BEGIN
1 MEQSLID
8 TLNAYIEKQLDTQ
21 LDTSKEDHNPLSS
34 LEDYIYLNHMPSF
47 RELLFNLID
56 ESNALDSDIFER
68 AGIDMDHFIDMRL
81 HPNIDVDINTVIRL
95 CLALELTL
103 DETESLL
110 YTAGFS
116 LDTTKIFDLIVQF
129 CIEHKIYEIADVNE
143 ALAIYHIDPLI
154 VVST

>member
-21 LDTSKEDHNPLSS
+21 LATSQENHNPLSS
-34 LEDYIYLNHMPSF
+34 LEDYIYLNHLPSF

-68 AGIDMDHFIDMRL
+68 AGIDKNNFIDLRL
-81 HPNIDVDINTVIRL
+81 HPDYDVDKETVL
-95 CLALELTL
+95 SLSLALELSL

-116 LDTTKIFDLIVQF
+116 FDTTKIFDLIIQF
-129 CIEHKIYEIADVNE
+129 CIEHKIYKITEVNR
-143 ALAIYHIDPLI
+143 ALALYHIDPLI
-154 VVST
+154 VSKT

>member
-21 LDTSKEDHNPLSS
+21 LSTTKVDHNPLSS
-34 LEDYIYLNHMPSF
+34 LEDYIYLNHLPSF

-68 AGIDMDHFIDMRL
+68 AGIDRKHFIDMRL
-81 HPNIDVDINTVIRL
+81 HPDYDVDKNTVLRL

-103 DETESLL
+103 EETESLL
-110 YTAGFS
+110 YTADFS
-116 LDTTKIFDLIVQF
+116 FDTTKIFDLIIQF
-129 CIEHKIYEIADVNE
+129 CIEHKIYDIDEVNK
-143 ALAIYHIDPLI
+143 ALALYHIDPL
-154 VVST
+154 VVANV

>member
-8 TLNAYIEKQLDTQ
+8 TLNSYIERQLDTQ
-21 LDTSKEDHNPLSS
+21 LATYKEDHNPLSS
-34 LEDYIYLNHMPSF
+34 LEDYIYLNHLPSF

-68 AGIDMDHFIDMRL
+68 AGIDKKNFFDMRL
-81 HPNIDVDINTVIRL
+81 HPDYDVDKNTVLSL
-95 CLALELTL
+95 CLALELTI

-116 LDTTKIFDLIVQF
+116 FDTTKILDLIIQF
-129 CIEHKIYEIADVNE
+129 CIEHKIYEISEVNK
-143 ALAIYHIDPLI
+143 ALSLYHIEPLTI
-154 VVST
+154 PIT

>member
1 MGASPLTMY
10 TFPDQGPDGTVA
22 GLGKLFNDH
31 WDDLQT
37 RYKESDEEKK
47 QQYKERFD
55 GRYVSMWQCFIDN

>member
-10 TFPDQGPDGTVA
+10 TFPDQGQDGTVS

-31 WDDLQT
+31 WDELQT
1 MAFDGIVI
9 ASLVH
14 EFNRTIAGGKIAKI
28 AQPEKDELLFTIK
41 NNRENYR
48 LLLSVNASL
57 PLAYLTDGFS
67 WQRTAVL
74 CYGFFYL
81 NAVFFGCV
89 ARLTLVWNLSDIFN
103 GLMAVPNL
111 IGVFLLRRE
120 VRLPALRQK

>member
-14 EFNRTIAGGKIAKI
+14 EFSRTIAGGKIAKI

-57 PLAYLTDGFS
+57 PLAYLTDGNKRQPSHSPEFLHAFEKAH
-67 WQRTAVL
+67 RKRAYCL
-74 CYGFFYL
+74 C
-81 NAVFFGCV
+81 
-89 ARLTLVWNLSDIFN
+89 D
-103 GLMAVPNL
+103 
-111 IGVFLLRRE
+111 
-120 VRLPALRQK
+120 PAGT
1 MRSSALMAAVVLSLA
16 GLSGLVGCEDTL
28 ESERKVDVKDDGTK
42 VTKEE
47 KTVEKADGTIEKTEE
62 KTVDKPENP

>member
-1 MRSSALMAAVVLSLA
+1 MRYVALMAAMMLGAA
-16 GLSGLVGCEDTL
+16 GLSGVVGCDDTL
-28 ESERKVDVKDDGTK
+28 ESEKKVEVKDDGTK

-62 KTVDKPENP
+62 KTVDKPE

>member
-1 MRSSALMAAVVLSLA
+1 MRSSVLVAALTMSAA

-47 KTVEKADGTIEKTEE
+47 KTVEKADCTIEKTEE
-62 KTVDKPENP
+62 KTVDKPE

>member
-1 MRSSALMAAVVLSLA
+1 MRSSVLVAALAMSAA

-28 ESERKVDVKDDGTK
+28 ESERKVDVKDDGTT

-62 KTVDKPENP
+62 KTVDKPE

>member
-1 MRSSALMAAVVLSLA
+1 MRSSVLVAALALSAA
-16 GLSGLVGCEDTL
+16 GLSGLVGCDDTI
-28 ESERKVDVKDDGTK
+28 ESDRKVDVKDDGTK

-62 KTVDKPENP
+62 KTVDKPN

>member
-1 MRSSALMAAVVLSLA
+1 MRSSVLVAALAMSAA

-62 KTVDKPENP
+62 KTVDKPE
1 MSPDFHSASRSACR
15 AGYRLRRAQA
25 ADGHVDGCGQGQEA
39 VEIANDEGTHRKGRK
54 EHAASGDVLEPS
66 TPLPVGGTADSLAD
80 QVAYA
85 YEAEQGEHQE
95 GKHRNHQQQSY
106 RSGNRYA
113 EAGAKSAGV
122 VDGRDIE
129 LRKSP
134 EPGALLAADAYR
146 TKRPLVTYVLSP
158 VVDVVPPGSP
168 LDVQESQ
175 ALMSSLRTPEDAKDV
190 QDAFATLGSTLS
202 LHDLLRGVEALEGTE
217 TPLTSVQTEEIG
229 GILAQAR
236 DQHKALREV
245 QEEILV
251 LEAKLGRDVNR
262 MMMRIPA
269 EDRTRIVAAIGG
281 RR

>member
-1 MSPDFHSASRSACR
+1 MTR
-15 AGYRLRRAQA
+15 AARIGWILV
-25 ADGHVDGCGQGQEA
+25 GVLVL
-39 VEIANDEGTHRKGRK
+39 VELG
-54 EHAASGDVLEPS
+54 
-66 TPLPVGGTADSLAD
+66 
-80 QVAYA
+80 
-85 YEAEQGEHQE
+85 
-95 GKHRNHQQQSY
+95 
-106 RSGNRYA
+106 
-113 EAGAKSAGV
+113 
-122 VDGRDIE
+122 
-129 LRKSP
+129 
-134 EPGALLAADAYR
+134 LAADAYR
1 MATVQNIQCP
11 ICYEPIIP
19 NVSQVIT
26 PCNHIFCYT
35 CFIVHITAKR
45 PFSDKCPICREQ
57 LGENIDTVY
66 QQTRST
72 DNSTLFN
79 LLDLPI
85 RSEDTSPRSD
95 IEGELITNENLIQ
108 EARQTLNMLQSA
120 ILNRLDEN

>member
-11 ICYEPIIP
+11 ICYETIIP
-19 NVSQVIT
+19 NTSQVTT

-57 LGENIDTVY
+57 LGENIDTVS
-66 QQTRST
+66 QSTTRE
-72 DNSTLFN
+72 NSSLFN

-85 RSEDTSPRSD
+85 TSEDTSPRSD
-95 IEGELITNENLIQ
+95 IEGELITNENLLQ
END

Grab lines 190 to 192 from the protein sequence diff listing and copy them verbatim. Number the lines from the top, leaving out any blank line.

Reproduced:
251 LEAKLGRDVNR
262 MMMRIPA
269 EDRTRIVAAIGG